If a person with mental illness is detained for 1 year for wandering around aimlessly, on the second occasion that they are detained the law permits detention for up to 10 years, for ‘having not recovered’ from illness. They may further be detained for a lifetime, without any mental healthcare being provided to them.
Since a person booked under the beggary law is viewed as an offender and not a person with an illness in need of mental healthcare and support, their chances of receiving any kind of mental healthcare are negligible. They continue to suffer within institutions that do not inform anyone of their detention.
Owing to the lack of support systems and lack of attempts to trace family or relatives, people after being released often have nowhere to go, and return to living on the streets. The lack of support or safe spaces leaves them with little control over their lives, increasing the risk of mental illness or worsening existing health conditions, exposing them to greater risk of abuse and exploitation.
Occasionally, people who live on the streets amid all the difficulties, hostilities and exploitation are identified by a concerned citizen or civil society organisation and get referred for treatment. But when the same person is arrested under the Beggary Law, there is no support for recovery or to address their individual well being. They are taken out of sight and put behind the walls of the institution, making them invisible.
Until a decade ago the support systems available to HPWMI were restricted to prolonged institutionalisation in government-run mental hospitals, rehabilitation homes, homeless shelters, beggars’ homes and NGOs including religious establishments, each with its strengths and opportunities for improvement.
In the past five or so years there has been a moving away from institutionalised care to models of community-based care, predominantly through family reintegration. While this is a welcome change, it does not consider HPWMI without families, those unable to identify their families, or those whose families are disinclined to take them back or vice versa.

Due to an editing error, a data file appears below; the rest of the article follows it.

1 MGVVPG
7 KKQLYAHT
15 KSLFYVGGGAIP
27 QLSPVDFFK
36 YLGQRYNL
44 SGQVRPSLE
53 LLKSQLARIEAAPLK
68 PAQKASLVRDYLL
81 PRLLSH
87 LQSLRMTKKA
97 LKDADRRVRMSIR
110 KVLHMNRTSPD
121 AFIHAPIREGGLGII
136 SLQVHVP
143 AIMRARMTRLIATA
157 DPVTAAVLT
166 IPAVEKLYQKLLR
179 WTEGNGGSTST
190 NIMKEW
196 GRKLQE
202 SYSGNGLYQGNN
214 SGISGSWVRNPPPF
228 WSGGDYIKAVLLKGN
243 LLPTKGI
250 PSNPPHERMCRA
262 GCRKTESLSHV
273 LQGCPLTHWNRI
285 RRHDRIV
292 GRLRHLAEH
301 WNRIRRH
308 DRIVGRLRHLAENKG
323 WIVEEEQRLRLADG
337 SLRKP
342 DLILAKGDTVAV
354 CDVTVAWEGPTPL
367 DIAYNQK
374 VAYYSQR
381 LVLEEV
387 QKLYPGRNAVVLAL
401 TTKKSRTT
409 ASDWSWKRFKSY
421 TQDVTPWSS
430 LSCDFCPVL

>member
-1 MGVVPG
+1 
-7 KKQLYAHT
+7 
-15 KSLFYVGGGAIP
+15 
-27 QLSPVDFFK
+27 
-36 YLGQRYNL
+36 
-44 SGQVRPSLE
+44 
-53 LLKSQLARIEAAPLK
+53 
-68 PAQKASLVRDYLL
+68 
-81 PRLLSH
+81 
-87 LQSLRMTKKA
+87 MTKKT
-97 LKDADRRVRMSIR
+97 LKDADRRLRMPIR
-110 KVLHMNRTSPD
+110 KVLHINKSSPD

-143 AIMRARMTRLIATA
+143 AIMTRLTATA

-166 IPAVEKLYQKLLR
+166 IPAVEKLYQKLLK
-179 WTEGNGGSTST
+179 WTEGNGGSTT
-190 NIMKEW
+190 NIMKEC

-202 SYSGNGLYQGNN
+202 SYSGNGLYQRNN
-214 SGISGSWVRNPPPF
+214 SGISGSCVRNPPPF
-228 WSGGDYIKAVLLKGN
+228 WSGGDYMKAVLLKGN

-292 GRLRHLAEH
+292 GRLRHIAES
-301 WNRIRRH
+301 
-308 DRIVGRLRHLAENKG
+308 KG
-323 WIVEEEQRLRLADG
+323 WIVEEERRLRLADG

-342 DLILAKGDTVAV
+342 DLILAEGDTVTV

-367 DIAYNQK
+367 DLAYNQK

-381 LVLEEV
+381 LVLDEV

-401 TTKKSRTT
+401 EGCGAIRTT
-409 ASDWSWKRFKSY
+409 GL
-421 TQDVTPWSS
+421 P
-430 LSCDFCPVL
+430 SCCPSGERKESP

It also quietly yet significantly puts in harm’s way people with abusive families, especially women, by tacitly coercing them into an unsafe environment, leading to recurring homelessness, ill health, or in several cases, early mortality and death by suicide.
The need of the hour is person-centric care, and access to a wide variety of rehabilitation options, through a coordinated and intersectoral effort by the central and state ministries of health and family welfare, social welfare and justice, education and housing, and revenue departments at the panchayat, taluk, district levels.
In India, there is an estimated care gap of 80% with little to no service provision in rural and tribal areas. Under the Mental Healthcare Act of 2017 (MHCA) access to care is recognised as a human right, mandating all states to provide mental health services at government establishments. This needs to be urgently implemented not just for institutionalised support, but with a focus on primary mental healthcare provision.
Thorough implementation of the MHCA will enable homeless persons with mental illness to access healthcare, and address the stigma associated with psychiatric treatments, establishments and persons accessing them. Strengthening primary mental healthcare services would facilitate individualised care and bolster comprehensive psychosocial interventions to enable personal recovery, workforce participation, community inclusion, and build resilience.
Contextualised interventions at the state and union level would have a ripple effect on the discourse of rights, and enable a rethinking and reimagining of existing laws from a more humane and intersectoral perspective. Such a response would foster the creation of a more empathic and inclusive society. #KhabarLive #hydnews